Fizzing up the Constitution
Many people think of the US Supreme Court as a kind of high class soft-drink vending machine in which you put in your quarter, press a button, hear the wheels whir and see the end product come tumbling out -- a constitutional decision. In other words, the court is just the dispenser; it doesn't mix up the policy itself. Not so, say most political scientists, I think. They see the public beguiled by the high tribunal's trappings as a court, with judicial appurtenances, but they reserve judgment on the court as an automatic vending machine. It is a policy maker, they believe.
"More than most previous courts, the Burger court openly acknowledges that this is what it is doing," says Martin Shapiro, professor of law at the University of California, Berkeley. What he refers to is his thesis that the high court makes policy all the time; the unusual thing about the Burger court, he says, is its frankness in doing it. "No member of the current court cares much about legal scholarship. . . . We have come to expect five or six opinions in major cases, none of which does more than state the author's policy preferences dressed up in cursory and pro formal legal argument."
Is this an attack on the high court? It isn't. Mr. Shapiro publishes his study under the impeccable conservative auspices of the American Enterprise Institute of this city, included in a paperbound collection of essays ($6.75) called "The New Political System," edited by anthony King. For a good many laymen the Shapiro survey is a startling conception. To Mr. Shapiro it is just the way things have been going on for a long time.
"In the past 25 years the Supreme Court has been a major domestic policy maker in the United States," he begins. What does this mean? Well, the court has given us five major policies in that time: It desegregated schools (when President and Congress didn't act). it reapportioned congressional and state legislative districts. (Before this some districts had 18 times the number of voters as others). It made major reforms in the criminal justice system. (Every defendant is entitled to a lawyer.) It greatly diluted state obscenity laws (for better or worse). It opened up birth control and abortion services to working class women and girls. Mr. Shapiro feels on the whole that the result has been salutary or, at least, reflects the changing mood of the times. The court before that, he notes, handed down its controversial school prayer decisions -- another major policy decision.
How about the row between the Roosevelt New Deal and the Hughes court? Mr. Shapiro's retrospective view follows:
"In the grip of a sterile and outmoded laissez-faire economic philosophy the [Hughes] court declared these [New Deal] programs unconstitutional. In his righteous wrath the President then rose up to threaten the court with his 'court packing' bill, and in 1937 the court surrendered. The surrender consisted of the court's abandoning the protection of so- called economic rights, which really consisted of nothing more than reading its own economic policy preferences into the Constitution, and instead taking up the cause of civil rights and liberties, which really are protected by the specific wording of the Bill of Rights."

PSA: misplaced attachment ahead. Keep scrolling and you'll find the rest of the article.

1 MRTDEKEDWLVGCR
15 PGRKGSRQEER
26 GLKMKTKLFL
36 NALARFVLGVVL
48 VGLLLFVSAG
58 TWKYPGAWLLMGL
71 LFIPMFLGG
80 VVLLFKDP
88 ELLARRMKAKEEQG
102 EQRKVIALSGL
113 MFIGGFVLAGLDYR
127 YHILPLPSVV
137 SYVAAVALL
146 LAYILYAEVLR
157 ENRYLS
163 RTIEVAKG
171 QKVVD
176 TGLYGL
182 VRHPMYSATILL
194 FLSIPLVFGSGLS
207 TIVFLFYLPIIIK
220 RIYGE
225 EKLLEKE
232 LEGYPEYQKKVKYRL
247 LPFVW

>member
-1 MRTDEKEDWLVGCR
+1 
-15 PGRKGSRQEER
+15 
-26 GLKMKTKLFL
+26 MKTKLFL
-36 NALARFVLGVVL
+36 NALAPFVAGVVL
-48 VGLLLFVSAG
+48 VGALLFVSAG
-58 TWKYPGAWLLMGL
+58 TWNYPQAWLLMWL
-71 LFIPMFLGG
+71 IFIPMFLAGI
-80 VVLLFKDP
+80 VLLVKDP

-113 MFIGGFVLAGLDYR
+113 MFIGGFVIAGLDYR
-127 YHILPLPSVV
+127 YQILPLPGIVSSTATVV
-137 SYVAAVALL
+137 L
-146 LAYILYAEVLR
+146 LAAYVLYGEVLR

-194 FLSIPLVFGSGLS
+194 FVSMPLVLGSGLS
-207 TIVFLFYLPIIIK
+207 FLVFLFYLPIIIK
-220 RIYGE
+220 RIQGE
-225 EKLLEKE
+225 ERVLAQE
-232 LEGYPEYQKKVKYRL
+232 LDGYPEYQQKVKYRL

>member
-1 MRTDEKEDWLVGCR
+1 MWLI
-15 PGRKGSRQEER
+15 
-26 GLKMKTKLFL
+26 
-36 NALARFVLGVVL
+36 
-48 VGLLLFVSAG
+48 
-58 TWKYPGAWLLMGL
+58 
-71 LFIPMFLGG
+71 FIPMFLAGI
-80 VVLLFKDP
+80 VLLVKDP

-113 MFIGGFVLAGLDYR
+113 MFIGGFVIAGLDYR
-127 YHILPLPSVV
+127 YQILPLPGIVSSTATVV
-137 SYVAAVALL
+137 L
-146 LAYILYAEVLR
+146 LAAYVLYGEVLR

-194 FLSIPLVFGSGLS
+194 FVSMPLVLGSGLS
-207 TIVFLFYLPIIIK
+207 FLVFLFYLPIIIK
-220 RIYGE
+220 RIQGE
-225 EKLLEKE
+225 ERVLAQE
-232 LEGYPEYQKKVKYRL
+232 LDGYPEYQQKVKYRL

Coming down to date, Mr. Shapiro contrasts the Warren and Burger courts. He thinks the latter is still activist and policy-making, but its direction has changed. While the Warren court was moving in the direction of constitutional guarantees of national basic minimums in education, housing, subsistence, legal services, birth control services "and other facets of the modern welfare state," he argues that the Burger court slowed down or halted the movement.
The case of School District V Rodriguezm (1973) was the great divide. A state system of school financing allowed rich districts to maintain a lower tax rate and yet spend far more per student than poor districts. Was this invalid? All 50 states used such systems. Two state supreme courts had declared the method unfair to the poor and hence unconstitutional. The Warren court would almost certainly have agreed with the lower courts, Mr. Shapiro guesses. It would have continued its equality trend and pushed it into new speres. The Burger court rejected the school tax change, 5 to 4. The four Nixon appointees, Justices Powell, Blackmun, Rehnquist, and the Chief Justice were joined by swing-justice Stewart. Against them was the egalitarian bloc of the later Warren court (Justices Marshall, Douglas, White, and Brennan).
Other cases followed. Yet, says Mr. Shapiro in conclusion, "it would be wrong to describe the Burger court as 'restrained," in view of its decisions in birth control, death penalty and other cases. It has simply gone down other roads. It is "hardly less activist" than its predecessors, he argues: "The crucial difference is in the style of its activism."